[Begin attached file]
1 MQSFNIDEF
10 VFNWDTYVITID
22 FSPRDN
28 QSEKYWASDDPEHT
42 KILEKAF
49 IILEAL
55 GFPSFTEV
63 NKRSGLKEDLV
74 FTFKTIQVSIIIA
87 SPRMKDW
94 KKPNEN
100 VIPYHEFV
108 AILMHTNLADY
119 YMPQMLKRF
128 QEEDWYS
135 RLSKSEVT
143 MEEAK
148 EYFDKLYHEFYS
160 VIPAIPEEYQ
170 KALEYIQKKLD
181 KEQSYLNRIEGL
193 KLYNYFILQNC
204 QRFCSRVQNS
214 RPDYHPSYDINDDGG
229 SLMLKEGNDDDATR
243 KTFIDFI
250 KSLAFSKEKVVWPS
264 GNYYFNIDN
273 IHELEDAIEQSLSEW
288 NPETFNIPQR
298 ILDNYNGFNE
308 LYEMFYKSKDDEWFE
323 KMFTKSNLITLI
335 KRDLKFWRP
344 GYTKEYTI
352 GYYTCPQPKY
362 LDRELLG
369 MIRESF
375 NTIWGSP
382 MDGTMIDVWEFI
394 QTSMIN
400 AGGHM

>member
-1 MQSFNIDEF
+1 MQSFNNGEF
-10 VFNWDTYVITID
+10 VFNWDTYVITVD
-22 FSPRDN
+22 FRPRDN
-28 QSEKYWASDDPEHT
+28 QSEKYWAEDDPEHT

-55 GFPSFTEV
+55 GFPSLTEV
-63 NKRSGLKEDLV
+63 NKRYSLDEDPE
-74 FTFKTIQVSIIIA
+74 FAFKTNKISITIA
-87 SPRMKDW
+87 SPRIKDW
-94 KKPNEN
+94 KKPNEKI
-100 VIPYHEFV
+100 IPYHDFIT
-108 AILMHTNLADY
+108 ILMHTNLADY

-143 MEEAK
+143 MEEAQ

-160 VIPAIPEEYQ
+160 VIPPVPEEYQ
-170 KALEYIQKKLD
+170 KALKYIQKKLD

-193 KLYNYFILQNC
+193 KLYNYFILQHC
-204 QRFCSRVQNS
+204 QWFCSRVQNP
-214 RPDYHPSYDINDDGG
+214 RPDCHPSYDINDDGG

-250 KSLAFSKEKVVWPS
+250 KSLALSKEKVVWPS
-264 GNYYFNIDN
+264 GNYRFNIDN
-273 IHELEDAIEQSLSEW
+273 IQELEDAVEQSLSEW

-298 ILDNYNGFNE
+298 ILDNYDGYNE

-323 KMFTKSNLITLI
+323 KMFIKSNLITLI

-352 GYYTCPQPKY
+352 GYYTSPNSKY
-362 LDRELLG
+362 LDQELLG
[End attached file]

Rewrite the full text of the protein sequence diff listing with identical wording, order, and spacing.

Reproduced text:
1 MQSFNIDEF
10 VFNWDTYVITID
22 FSPRDN
28 QSEKYWASDDPEHT
42 KILEKAF
49 IILEAL
55 GFPSFTEV
63 NKRSGLKEDLV
74 FTFKTIQVSIIIA
87 SPRMKDW
94 KKPNEN
100 VIPYHEFV
108 AILMHTNLADY
119 YMPQMLKRF
128 QEEDWYS
135 RLSKSEVT
143 MEEAK
148 EYFDKLYHEFYS
160 VIPAIPEEYQ
170 KALEYIQKKLD
181 KEQSYLNRIEGL
193 KLYNYFILQNC
204 QRFCSRVQNS
214 RPDYHPSYDINDDGG
229 SLMLKEGNDDDATR
243 KTFIDFI
250 KSLAFSKEKVVWPS
264 GNYYFNIDN
273 IHELEDAIEQSLSEW
288 NPETFNIPQR
298 ILDNYNGFNE
308 LYEMFYKSKDDEWFE
323 KMFTKSNLITLI
335 KRDLKFWRP
344 GYTKEYTI
352 GYYTCPQPKY
362 LDRELLG
369 MIRESF
375 NTIWGSP
382 MDGTMIDVWEFI
394 QTSMIN
400 AGGHM

>member
-1 MQSFNIDEF
+1 MQSFNNGEF
-10 VFNWDTYVITID
+10 VFNWDTYVITVD
-22 FSPRDN
+22 FRPRDN
-28 QSEKYWASDDPEHT
+28 QSEKYWAEDDPEHT

-55 GFPSFTEV
+55 GFPSLTEV
-63 NKRSGLKEDLV
+63 NKRYSLDEDPE
-74 FTFKTIQVSIIIA
+74 FAFKTNKISITIA
-87 SPRMKDW
+87 SPRIKDW
-94 KKPNEN
+94 KKPNEKI
-100 VIPYHEFV
+100 IPYHDFIT
-108 AILMHTNLADY
+108 ILMHTNLADY

-143 MEEAK
+143 MEEAQ

-160 VIPAIPEEYQ
+160 VIPPVPEEYQ
-170 KALEYIQKKLD
+170 KALKYIQKKLD

-193 KLYNYFILQNC
+193 KLYNYFILQHC
-204 QRFCSRVQNS
+204 QWFCSRVQNP
-214 RPDYHPSYDINDDGG
+214 RPDCHPSYDINDDGG

-250 KSLAFSKEKVVWPS
+250 KSLALSKEKVVWPS
-264 GNYYFNIDN
+264 GNYRFNIDN
-273 IHELEDAIEQSLSEW
+273 IQELEDAVEQSLSEW

-298 ILDNYNGFNE
+298 ILDNYDGYNE

-323 KMFTKSNLITLI
+323 KMFIKSNLITLI

-352 GYYTCPQPKY
+352 GYYTSPNSKY
-362 LDRELLG
+362 LDQELLG